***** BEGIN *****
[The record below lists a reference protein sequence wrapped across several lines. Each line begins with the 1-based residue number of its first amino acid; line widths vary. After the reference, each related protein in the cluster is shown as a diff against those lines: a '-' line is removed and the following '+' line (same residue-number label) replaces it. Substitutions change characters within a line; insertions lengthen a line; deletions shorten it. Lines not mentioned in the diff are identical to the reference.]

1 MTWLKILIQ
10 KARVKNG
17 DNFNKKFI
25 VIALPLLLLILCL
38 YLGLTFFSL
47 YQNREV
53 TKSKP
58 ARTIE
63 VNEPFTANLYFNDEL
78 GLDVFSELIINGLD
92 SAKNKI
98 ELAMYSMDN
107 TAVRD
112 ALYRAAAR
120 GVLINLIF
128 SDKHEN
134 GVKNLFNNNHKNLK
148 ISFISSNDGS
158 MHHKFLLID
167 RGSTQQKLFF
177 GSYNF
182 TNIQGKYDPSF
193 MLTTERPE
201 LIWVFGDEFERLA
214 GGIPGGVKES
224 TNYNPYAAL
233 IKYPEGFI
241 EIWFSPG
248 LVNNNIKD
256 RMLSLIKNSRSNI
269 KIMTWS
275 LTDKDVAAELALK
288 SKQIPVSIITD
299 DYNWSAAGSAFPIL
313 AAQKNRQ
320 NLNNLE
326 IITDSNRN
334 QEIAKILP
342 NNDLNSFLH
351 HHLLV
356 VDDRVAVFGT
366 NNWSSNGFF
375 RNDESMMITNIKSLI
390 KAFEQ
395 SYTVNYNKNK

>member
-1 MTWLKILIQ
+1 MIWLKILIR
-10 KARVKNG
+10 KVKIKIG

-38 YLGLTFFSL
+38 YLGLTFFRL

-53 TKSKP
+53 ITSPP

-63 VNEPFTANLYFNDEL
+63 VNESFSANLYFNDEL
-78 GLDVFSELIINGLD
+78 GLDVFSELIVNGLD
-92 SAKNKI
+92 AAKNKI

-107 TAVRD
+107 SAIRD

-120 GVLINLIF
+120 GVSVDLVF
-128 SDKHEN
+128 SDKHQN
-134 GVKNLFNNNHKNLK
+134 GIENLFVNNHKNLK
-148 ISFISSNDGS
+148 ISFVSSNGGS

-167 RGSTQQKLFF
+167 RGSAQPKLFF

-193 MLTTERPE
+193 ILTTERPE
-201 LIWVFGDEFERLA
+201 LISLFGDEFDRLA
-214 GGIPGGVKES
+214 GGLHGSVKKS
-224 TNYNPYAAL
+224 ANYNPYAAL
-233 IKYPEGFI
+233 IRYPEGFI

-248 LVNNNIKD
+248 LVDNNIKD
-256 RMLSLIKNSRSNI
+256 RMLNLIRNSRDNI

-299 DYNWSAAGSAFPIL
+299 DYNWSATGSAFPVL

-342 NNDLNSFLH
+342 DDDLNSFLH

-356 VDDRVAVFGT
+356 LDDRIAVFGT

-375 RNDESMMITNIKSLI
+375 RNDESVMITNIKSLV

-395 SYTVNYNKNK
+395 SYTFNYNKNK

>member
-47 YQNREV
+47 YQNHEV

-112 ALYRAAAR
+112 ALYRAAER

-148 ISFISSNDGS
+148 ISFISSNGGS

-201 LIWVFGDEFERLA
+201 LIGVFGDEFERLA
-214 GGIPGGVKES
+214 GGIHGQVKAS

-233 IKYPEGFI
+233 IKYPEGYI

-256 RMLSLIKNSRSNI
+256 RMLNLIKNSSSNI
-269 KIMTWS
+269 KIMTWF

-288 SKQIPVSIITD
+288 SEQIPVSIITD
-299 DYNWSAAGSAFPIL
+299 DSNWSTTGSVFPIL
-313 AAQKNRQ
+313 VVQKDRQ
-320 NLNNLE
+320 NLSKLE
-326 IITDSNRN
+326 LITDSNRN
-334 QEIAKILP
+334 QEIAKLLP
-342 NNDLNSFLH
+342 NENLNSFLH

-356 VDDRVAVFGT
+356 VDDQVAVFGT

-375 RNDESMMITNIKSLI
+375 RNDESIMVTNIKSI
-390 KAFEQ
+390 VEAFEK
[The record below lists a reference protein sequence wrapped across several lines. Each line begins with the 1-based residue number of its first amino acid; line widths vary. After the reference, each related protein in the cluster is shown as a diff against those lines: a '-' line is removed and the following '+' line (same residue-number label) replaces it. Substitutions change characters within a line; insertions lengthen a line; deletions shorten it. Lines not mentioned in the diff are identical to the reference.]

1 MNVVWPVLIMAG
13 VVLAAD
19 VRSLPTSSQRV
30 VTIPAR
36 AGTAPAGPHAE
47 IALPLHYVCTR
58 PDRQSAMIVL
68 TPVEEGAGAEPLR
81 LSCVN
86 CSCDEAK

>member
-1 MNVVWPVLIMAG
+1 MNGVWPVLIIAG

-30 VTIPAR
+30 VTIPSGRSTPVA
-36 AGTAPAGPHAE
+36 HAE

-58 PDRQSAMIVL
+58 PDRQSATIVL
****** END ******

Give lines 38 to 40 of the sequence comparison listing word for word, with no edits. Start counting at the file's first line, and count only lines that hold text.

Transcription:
326 IITDSNRN
334 QEIAKILP
342 NNDLNSFLH